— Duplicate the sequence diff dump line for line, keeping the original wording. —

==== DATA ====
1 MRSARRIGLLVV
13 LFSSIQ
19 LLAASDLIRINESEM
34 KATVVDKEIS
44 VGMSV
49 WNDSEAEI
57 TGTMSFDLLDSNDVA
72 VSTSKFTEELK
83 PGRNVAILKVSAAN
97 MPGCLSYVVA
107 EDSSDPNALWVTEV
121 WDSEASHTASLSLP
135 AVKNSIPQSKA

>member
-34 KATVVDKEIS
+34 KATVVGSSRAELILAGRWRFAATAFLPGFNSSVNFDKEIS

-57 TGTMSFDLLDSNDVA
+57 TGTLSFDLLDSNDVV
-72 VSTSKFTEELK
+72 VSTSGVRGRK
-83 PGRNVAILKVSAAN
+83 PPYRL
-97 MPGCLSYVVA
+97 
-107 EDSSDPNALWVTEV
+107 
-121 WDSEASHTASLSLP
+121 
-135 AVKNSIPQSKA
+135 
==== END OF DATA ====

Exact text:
1 MRSARRIGLLVV
13 LFSSIQ
19 LLAASDLIRINESEM
34 KATVVDKEIS
44 VGMSV
49 WNDSEAEI
57 TGTMSFDLLDSNDVA
72 VSTSKFTEELK
83 PGRNVAILKVSAAN
97 MPGCLSYVVA
107 EDSSDPNALWVTEV
121 WDSEASHTASLSLP
135 AVKNSIPQSKA

>member
-34 KATVVDKEIS
+34 KATVVGSSRAELILAGRWRFAATAFLPGFNSSVNFDKEIS

-57 TGTMSFDLLDSNDVA
+57 TGTLSFDLLDSNDVV
-72 VSTSKFTEELK
+72 VSTSGVRGRK
-83 PGRNVAILKVSAAN
+83 PPYRL
-97 MPGCLSYVVA
+97 
-107 EDSSDPNALWVTEV
+107 
-121 WDSEASHTASLSLP
+121 
-135 AVKNSIPQSKA
+135 